Outside Route Nationales and big cities, the road conditions are very various. From dry paths to tracks filled with mud and sludge, laterite courses smooth as a mirror, and hardly drivable sand dunes – in Madagascar, you can find every kind of street. The conditions of many sideways depend decisively on the weather. You simply cannot reach some villages after some days of heavy rain. And be careful: Some streets that are drawn on official maps as normal roads can turn out to be not drivable anymore when arriving there. As a consequence of the hard climate, Madagascar’s streets can change in less than one year from “well drivable” to “hardly recognizable as a street”.
Repair and expansion of Madagascar’s streets go on slowly and dragging. In many places, people help themselves by filling potholes with gravel and sand. Broken bridges are also mostly repaired by hand, or people look for adventurous crossroads paths to bypass. Even larger bridges can be completely broken after natural disasters like cyclones.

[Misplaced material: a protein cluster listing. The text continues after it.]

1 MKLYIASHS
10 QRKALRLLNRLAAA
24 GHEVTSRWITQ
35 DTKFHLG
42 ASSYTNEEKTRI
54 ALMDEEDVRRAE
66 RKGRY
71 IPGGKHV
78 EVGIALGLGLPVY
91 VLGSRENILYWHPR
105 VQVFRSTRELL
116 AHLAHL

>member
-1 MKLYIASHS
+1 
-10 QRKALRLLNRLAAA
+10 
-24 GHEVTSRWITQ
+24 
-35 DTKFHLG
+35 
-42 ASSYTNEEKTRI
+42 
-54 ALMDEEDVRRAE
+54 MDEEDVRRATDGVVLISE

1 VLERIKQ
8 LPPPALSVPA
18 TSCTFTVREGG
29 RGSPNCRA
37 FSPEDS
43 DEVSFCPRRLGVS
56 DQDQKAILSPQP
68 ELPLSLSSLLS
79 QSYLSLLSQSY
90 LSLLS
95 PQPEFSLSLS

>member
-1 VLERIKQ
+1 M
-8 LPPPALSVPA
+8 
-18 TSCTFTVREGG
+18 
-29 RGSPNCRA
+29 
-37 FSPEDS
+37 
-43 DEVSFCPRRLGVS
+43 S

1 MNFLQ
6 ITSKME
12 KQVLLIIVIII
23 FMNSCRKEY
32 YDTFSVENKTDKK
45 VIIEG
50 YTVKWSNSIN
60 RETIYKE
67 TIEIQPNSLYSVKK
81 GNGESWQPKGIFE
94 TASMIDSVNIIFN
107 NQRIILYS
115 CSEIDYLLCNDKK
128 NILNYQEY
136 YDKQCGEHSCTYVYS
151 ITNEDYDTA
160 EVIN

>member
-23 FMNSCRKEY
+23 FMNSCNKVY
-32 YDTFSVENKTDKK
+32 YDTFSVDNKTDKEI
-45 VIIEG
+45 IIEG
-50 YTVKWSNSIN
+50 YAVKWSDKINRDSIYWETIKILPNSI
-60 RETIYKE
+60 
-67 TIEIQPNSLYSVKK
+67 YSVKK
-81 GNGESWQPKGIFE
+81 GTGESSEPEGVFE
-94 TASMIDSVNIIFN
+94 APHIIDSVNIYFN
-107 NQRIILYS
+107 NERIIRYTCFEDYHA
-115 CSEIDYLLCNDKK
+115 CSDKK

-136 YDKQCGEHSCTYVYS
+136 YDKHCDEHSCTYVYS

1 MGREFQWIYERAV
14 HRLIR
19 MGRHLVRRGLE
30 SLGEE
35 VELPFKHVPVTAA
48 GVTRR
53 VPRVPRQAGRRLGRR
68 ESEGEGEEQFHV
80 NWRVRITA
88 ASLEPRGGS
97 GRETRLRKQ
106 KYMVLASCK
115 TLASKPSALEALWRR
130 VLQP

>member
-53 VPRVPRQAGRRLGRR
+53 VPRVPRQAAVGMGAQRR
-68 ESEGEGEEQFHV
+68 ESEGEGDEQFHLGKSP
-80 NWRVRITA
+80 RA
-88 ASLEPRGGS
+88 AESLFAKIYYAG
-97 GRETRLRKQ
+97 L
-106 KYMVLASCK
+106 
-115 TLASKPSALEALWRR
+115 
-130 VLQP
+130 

The following is a survey of the most driven RN of Madagascar and their up to date condition as seen by MadaMagazine staff:
This RN is located between the capital Antananarivo and Toamasina (Tamatave) on the east coast. Some years ago, it was in quite a good condition, but aggravates visibly now: On and on, potholes and cracks become more and more. But still, the RN2 is completely paved and quite well to drive. The 141 km between Antananarivo and Andasibe currently takes a good four hours.
This Route Nationale is mainly asphalted and easily passable with off-road vehicles. It leads from the capital Antananarivo to the northeastern highlands to Anjozorobe.